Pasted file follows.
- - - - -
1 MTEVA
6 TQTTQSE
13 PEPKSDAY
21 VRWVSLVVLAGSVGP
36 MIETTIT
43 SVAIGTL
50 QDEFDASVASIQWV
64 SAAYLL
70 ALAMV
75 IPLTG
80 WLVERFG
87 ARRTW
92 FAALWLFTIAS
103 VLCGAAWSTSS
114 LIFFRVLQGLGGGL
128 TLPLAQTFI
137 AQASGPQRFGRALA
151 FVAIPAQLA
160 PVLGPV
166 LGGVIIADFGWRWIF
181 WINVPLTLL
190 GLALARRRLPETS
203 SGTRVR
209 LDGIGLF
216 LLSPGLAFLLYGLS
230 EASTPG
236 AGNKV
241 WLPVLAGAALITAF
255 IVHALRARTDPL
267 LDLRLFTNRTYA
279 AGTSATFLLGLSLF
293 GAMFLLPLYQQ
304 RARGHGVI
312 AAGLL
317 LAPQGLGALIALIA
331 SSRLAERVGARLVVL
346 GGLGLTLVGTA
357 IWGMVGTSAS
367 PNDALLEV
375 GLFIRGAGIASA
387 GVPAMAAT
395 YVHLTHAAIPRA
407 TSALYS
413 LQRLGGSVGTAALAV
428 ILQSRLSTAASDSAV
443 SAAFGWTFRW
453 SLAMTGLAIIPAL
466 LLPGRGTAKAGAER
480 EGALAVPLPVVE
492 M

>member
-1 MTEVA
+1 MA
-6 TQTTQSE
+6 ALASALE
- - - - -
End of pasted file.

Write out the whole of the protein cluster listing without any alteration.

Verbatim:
1 MTEVA
6 TQTTQSE
13 PEPKSDAY
21 VRWVSLVVLAGSVGP
36 MIETTIT
43 SVAIGTL
50 QDEFDASVASIQWV
64 SAAYLL
70 ALAMV
75 IPLTG
80 WLVERFG
87 ARRTW
92 FAALWLFTIAS
103 VLCGAAWSTSS
114 LIFFRVLQGLGGGL
128 TLPLAQTFI
137 AQASGPQRFGRALA
151 FVAIPAQLA
160 PVLGPV
166 LGGVIIADFGWRWIF
181 WINVPLTLL
190 GLALARRRLPETS
203 SGTRVR
209 LDGIGLF
216 LLSPGLAFLLYGLS
230 EASTPG
236 AGNKV
241 WLPVLAGAALITAF
255 IVHALRARTDPL
267 LDLRLFTNRTYA
279 AGTSATFLLGLSLF
293 GAMFLLPLYQQ
304 RARGHGVI
312 AAGLL
317 LAPQGLGALIALIA
331 SSRLAERVGARLVVL
346 GGLGLTLVGTA
357 IWGMVGTSAS
367 PNDALLEV
375 GLFIRGAGIASA
387 GVPAMAAT
395 YVHLTHAAIPRA
407 TSALYS
413 LQRLGGSVGTAALAV
428 ILQSRLSTAASDSAV
443 SAAFGWTFRW
453 SLAMTGLAIIPAL
466 LLPGRGTAKAGAER
480 EGALAVPLPVVE
492 M

>member
-1 MTEVA
+1 MA
-6 TQTTQSE
+6 ALASALE